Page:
Rick Stein’s TV travelogue, from Venice to Istanbul, might have shone a culinary spotlight on the Balkans last summer but much of the region’s cuisine is still little known in Britain. Indeed, until last month the closest I’d come to Macedonian food was reading that avjar, a red pepper spread imported from Macedonia, had become a cult hit in my local supermarket.
While I can’t claim to have done an in-depth taste test around this vast region I can certainly vouch for the foodie credentials of Macedonia, having just returned from a food-centred tour of this small, land-locked country with Intrepid Travel.
One of a series of Real Food Adventures now offered by the small group specialists, this one was designed to showcase the ‘real’ food cooked by Macedonian people at home – simple dips and breads, hearty stews and herbal rakija (a kind of fruit brandy) that take their influence from across Eastern Europe, the Middle East and the Mediterranean.
Led by an impressively well-informed guide, Jane, the 10-day trip (the official itinerary also covers Montenegro) started in the Macedonian capital, Skopje, before taking us around the country’s scenic lakes and pine-forested mountain villages.
In Skopje we ate delicious pastries for breakfast, met locals selling herbs and other produce they had brought down from allotments out of the back of trucks and got to try the local take on avjar (made from bell peppers, aubergines and chilli it was a deep orange colour) as well as sudzuk (beef sausage with a slightly garnet hue thanks to the inclusion of red pepper) and salty, holey cheeses. On a short excursion from the city, we also got to try 15-year-old rakiya beside the stillness of the Treska River gorge.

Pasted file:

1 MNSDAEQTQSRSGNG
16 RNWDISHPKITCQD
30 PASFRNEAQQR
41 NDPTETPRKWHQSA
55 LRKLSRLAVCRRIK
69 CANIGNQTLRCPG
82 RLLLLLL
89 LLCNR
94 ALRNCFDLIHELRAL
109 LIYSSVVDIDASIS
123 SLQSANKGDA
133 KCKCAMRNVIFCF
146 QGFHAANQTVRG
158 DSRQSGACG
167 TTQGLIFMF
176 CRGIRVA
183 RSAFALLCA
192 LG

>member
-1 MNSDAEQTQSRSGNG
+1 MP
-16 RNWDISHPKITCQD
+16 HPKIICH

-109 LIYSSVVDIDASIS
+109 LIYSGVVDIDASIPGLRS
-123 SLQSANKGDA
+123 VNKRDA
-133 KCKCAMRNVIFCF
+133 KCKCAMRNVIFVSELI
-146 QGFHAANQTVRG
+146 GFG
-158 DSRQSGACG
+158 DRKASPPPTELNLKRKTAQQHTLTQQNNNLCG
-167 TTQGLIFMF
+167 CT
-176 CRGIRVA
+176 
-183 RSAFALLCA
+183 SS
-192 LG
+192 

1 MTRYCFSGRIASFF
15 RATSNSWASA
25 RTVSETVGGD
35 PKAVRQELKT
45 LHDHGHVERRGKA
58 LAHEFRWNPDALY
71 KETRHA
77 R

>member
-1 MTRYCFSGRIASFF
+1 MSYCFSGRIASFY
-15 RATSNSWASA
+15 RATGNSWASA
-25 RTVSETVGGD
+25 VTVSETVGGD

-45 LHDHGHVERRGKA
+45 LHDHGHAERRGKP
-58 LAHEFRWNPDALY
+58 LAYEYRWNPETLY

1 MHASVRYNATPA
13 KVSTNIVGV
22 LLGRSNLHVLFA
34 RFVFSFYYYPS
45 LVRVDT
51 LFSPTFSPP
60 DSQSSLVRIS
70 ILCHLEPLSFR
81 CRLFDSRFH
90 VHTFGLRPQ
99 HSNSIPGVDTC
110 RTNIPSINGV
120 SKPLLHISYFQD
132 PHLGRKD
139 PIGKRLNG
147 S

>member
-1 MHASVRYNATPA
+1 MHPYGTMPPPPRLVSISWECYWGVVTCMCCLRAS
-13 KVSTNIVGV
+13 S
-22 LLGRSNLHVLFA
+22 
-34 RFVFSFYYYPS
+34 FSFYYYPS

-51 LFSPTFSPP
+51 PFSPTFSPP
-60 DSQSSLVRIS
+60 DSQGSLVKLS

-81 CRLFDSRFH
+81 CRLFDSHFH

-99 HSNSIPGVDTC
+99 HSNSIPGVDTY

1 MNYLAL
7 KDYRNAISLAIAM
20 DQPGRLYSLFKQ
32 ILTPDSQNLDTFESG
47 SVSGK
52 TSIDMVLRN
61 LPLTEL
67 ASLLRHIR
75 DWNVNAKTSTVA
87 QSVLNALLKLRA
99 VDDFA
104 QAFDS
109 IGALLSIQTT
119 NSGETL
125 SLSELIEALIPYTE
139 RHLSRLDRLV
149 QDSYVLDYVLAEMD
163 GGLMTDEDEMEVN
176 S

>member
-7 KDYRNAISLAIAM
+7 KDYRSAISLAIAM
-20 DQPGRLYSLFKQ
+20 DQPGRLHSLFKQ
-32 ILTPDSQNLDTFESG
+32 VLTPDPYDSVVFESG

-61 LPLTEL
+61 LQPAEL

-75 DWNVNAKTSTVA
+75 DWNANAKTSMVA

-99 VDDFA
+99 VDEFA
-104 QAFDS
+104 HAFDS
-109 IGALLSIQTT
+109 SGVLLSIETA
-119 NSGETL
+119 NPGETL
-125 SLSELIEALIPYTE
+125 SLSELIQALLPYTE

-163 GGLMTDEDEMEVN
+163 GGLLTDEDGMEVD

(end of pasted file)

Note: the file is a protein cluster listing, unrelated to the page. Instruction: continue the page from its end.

Macedonia has not been embraced by mass tourism so the winding mountain roads are blissfully quiet and hotels make way for homestays in remote alpine villages. Hike between those villages and you will almost certainly meet shepherds offering you freshly churned cheeses, or even a whole lamb for you to take away.
One of the highlights of the tour was our stay in a little pink house on stilts by Mavrovo Lake in Leunovo. So friendly was the welcome by owner Danny (whose father built the house 70 years ago, and who greeted us in blue overalls, fresh from chopping firewood) and his wife Tina that we felt like long-lost relatives, on a family visit.
Within minutes Tina made us mountain tea (thyme, forest mint, dandelion flowers and chamomile) on an ancient stove in the couple’s tiny kitchen, a space only separated from the timber-clad dining room by a shelf of trinkets. If cuckoo clocks were house-sized, this is how they might look.
Later that evening, Tina treated us to a hearty home-cooked dinner. Tearing off chunks of a freshly baked three-flour loaf we dunked it into a salty cheese curd dip before helping ourselves to sizzling stuffed green peppers, scraping the caramelised bits off the bottom of the dish. And everyone wanted seconds of Tina’s special recipe cinnamon, raisin, cocoa and cranberry cake.
The winters in this part of Macedonia are long and cold so breakfasts are not taken lightly. The following morning Tina fattened us up for a day of exploring with mekici (deep-fried doughnuts) and pancakes with homemade plum jam as well as eggs, breads and more cheese.
Hearty food, we discovered, is the order of the day in Macedonia. And pies are almost a national obsession, with each area claiming its own take on the region’s famous, flaky pita pies. My favourite was made by women in the mountain village of Jance, within the Mavrovo national park around two hours’ drive west of Skopje.